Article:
At the height of the contentious GOP presidential nomination race, we took a look at home prices in the nation's battleground states, states likely to get a little extra attention from candidates looking to win more votes come general election time.
Some of those states also happened to be the hardest hit by the housing and foreclosure crises, which left deep economic and social wounds that are still healing today.
Back then, battleground states such as Nevada, Florida, Michigan, and Iowa saw double-digit home price declines, with Nevada reporting a more than 40 percent loss in property values.
Flash forward a few months and things aren't quite as bad. According to the Progressive Policy Institute's Battleground Home Values Index, median home prices in the 16 battleground states have inched up about $860. In some of the traditional "pressure point" states—Florida, Arizona—home prices have seen rebounds of up to 3 percent.
"This flattening implies that the ever important states that will determine the fall election are in the process of putting a floor under falling home prices," Jason Gold, director of the Progressive Policy Institute's "Rethinking U.S. Housing Policy Project," wrote in a recent post.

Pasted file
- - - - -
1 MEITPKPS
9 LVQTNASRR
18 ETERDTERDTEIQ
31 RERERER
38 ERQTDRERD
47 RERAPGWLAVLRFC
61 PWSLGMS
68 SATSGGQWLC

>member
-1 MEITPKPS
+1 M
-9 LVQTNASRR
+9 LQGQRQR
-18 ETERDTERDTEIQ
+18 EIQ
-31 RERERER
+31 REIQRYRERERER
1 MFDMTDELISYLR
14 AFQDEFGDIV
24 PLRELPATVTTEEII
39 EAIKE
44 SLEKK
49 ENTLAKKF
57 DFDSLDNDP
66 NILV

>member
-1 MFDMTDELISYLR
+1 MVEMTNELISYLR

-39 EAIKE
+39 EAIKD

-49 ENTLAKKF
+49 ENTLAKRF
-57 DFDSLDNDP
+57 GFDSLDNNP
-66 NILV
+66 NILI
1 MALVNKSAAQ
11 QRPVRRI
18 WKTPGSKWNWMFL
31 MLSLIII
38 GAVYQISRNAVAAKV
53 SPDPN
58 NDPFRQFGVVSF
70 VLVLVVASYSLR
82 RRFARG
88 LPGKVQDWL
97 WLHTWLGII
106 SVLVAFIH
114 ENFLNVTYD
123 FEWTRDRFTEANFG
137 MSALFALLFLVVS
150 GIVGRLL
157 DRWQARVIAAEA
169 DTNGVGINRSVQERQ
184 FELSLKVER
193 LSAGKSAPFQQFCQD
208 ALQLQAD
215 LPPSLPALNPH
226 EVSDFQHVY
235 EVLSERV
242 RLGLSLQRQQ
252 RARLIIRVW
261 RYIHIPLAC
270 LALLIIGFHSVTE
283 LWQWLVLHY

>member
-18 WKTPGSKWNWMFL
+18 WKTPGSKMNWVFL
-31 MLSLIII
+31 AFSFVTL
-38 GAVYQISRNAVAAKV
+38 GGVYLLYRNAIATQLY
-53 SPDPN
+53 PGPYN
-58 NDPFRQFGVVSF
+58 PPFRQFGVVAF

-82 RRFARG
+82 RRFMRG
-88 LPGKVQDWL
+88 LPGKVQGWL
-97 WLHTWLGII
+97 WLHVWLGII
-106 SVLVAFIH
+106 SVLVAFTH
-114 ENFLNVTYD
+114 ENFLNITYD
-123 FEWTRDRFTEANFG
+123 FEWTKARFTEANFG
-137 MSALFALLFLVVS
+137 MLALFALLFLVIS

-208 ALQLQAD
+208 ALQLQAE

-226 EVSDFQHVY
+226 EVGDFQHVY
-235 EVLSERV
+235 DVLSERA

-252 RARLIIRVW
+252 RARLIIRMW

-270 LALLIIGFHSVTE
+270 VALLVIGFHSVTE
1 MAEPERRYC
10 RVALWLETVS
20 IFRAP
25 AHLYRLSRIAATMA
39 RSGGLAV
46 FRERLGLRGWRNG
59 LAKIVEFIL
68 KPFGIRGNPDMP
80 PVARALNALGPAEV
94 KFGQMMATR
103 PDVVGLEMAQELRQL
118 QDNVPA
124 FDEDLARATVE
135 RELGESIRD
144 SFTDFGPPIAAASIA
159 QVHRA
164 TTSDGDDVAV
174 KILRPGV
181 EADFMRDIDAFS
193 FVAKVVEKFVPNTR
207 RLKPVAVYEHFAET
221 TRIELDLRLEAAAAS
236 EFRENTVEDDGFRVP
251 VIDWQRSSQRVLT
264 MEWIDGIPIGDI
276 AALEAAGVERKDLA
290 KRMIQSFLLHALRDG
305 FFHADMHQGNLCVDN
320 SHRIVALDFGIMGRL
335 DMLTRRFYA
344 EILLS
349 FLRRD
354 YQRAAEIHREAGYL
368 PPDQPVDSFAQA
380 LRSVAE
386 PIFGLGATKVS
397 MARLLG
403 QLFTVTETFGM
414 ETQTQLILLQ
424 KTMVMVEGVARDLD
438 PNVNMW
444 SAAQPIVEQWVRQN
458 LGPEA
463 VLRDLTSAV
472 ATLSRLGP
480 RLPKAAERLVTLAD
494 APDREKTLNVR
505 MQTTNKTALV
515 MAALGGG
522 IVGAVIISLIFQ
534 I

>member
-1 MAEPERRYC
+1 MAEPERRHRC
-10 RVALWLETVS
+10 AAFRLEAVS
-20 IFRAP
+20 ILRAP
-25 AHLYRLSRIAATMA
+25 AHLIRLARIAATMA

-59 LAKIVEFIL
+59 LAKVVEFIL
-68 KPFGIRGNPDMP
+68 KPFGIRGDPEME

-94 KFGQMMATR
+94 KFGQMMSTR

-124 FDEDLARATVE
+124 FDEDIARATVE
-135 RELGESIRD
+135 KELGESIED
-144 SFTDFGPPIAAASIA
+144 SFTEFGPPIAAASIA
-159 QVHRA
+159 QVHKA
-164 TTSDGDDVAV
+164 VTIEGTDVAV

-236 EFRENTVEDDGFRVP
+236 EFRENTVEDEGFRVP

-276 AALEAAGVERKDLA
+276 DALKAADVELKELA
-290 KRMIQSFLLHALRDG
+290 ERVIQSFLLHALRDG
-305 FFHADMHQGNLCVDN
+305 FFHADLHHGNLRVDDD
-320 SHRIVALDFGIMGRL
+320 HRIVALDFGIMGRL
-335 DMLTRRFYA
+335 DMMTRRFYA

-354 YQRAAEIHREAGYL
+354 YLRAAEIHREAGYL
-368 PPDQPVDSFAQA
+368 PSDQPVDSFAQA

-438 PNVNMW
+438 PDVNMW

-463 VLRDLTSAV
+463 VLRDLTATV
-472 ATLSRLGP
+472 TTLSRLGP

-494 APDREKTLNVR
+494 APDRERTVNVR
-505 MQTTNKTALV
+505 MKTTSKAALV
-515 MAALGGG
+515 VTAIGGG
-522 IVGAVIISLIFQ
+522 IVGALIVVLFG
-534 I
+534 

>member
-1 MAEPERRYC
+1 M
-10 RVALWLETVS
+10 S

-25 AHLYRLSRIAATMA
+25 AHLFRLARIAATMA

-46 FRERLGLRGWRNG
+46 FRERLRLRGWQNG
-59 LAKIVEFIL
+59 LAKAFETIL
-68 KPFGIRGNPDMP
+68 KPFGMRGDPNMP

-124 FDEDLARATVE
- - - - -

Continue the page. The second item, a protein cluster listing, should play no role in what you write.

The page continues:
"Is this good news?" he added. "Extremely. Not until prices stop going down can we start to seriously put a dent into foreclosures, vacancies and depressed demand."
Gold says the brightening outlook is due to efforts by the Obama administration to expand refinancing opportunities for underwater homeowners and the approval of the National Mortgage Settlement, which has provided a dose of clarity to an industry previously in chaos. Money slated for homeowner aid as part of the settlement has started to flow to states, too, which should produce beneficial dividends in coming months.
Still, a number of obstacles remain. Just this week, concerns were raised again that some states were diverting funds from the settlement originally intended to help homeowners to plug budget gaps instead.
Also, the government's role in the housing market remains a huge question mark. While most experts agree government mortgage giants Fannie Mae and Freddie Mac aren't going anywhere any time soon, just as many agree that their role in the mortgage market should get smaller, not bigger, over the long run.
And above all, significant changes in the health of the economy and job growth have the power to kill off the green shoots the housing market has seen this year.
Meg Handley is a business reporter for U.S. News & World Report. You can reach her at firstname.lastname@example.org and follow her on Twitter.